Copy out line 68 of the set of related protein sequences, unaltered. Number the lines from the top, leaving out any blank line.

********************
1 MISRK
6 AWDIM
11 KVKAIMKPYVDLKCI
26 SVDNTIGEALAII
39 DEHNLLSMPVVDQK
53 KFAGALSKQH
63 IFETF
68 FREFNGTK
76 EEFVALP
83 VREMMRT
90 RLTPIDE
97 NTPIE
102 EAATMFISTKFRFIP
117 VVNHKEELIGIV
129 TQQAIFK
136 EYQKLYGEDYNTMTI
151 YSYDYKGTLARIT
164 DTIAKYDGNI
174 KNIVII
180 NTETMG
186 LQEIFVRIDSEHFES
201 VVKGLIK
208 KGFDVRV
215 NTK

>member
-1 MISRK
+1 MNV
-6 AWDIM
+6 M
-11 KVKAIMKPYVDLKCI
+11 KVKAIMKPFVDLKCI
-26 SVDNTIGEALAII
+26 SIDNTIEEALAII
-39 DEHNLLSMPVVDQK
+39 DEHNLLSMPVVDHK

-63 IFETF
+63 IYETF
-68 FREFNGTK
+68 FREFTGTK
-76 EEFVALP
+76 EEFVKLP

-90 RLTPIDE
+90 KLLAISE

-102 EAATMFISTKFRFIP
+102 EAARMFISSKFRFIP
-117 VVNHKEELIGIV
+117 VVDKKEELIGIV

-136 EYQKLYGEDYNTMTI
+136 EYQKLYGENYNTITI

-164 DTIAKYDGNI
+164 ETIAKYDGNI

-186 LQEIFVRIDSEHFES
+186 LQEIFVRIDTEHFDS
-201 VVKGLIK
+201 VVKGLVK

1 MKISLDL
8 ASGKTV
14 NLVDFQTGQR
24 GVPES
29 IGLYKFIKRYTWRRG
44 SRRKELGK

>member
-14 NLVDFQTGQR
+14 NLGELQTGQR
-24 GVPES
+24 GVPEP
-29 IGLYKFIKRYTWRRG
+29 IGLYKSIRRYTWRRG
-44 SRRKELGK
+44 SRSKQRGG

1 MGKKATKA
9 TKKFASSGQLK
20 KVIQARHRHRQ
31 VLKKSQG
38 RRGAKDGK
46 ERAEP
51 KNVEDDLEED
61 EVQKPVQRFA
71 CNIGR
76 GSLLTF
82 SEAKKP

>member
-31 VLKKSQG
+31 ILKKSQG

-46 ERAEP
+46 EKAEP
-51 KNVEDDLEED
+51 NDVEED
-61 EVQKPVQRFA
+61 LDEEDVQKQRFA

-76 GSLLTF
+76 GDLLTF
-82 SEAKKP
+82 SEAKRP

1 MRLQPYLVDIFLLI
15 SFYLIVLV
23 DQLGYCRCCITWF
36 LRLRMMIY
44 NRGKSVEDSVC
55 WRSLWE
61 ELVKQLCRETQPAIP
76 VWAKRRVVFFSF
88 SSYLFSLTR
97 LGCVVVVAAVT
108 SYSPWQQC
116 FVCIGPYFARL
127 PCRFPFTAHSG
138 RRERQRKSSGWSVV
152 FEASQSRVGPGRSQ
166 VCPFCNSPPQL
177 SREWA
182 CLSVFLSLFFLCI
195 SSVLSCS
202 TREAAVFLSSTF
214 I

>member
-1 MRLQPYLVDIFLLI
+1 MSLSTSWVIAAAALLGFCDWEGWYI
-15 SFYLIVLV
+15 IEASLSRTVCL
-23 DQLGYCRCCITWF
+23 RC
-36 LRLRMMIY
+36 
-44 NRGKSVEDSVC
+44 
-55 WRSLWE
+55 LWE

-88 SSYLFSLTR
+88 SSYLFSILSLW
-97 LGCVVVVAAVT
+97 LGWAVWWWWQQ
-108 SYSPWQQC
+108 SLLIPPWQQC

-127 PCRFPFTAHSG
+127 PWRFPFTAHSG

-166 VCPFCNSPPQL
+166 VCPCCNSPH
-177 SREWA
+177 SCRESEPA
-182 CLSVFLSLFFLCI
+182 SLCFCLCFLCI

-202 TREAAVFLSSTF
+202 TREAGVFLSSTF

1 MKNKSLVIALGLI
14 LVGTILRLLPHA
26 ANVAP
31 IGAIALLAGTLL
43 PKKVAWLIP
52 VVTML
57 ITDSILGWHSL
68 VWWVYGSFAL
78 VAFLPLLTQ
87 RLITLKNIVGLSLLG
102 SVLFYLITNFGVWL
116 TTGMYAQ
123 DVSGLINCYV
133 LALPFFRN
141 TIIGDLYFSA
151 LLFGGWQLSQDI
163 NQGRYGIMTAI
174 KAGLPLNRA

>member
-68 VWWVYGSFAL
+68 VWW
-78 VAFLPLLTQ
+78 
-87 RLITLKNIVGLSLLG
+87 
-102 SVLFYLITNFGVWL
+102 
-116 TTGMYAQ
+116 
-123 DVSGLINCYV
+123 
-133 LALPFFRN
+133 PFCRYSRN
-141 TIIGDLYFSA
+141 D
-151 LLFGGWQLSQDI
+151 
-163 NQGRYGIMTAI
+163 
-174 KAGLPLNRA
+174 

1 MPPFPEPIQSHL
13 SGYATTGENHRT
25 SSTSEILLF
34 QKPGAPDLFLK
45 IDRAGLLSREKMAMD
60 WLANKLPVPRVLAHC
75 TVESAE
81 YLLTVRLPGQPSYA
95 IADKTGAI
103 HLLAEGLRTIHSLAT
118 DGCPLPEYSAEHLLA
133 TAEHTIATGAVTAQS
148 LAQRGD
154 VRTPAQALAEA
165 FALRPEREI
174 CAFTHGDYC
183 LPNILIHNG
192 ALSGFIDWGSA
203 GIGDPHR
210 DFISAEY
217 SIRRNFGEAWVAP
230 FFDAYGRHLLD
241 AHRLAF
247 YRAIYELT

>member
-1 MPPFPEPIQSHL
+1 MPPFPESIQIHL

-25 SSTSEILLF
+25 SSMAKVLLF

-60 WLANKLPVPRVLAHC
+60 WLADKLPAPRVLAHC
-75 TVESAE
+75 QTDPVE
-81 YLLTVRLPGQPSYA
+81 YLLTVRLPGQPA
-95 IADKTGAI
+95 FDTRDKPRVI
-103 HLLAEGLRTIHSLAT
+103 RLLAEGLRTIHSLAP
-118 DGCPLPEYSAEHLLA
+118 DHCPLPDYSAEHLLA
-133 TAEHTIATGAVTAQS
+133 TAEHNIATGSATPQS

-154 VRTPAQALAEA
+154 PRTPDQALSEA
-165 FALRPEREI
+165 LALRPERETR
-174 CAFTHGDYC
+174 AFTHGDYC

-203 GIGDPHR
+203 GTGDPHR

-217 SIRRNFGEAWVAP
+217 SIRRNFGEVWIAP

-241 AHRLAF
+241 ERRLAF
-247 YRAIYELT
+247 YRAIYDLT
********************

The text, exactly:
+29 IGLYKSIRRYTWRRG